Li Keqiang’s speech in March, which indicated a willingness to allow corporate defaults (albeit not to allow the spread of contagion), is also a strong message on reform.
But of all the measures to date, Beijing’s decision to allow bond yields to rise over the past six months without significant policy interference is the policy action that shows greatest intent.
As UBS goes to note, China’s policy of financial repression has created substantial distortions. As the chart below shows the process has been virtuous for years but has major risks of reversing in a vicious manner...
China has paid negative real rates on savings for much of the last decade.
In China, this induced consumers to raise savings (left hand arrows in Figure 8). That’s because consumers had to build a nest-egg for their retirement, in the absence of sufficient grandchildren to look after them in old age (because of the one child policy) or a decent social safety net. But lower real rates reduce the size of that nest egg, compared to their target. That induced consumers to save more, and as a result, consumer spending fell from an emerging market average rate of 45% of GDP in 1995, to an all-time/all country low of 40% in 2002. It currently stands at 35%.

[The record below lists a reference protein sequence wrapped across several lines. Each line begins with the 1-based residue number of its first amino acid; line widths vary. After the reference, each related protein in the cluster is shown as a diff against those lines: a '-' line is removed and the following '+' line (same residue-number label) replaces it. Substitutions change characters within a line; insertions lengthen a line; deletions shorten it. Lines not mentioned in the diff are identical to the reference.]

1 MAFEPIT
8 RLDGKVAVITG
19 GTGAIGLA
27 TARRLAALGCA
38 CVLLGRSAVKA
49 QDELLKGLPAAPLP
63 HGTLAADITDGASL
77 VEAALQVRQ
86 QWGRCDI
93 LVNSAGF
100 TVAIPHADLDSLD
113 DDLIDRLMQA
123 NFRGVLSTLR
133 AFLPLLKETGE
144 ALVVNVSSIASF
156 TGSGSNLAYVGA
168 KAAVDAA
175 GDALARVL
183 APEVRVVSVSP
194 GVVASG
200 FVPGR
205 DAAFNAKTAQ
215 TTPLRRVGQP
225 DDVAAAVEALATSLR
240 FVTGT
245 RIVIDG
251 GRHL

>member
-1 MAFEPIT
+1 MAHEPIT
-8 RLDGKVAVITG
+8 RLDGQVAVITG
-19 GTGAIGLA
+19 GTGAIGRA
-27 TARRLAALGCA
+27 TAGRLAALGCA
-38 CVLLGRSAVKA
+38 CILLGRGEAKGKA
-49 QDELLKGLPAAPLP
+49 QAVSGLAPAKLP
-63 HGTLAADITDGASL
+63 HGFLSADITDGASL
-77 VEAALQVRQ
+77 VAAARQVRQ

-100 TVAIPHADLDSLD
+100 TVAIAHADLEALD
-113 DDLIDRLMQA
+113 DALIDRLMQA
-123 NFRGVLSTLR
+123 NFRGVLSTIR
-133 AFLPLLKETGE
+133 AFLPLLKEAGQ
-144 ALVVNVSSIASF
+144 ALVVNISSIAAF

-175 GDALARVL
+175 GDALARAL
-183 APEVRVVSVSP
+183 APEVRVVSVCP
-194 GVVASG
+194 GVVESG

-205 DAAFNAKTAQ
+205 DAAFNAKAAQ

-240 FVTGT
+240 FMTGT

We suspect that corruption and easy money may have induced asset reflation, in as much as it has skewed China’s income inequality to one of the highest in the world, and also had a significant effect of raising savings rates (all things equal, societies with more skewed income distributions save more – see ‘23 things they don't tell you about capitalism’ by Cambridge professor Ha-Joon Chang).
At the same time the second and third set of arrows in Figure 8 showed the distortions this creates; inducing excessive property speculation and excessive fixed capital formation. This in turn causes diminishing returns on capital, and the potential for bad loans to develop.
For much of the last thirty years, the massive productivity boost from migration (500m people saw their productivity up 13x as they moved from working the land to working in factories), as well as the demographic benefit of a growing workforce, more than outweighed the negatives from the misallocation of capital. But all this changed with the extraordinary lending and capex boom from 2009-11. It was a period that saw lending and fixed capital formation double – an event unprecedented in emerging market history.
Raising bond yields threatens to reverse this process. It helps the consumer, who can save less. But it hurts property speculation and it hurts fixed capital formation. The fact the authorities have allowed this to take place without intervention is a profoundly important move; as the higher real rates will dampen property activity and fixed capital formation. That in turn depresses activity, and undermines pricing power in China’s heavy industry.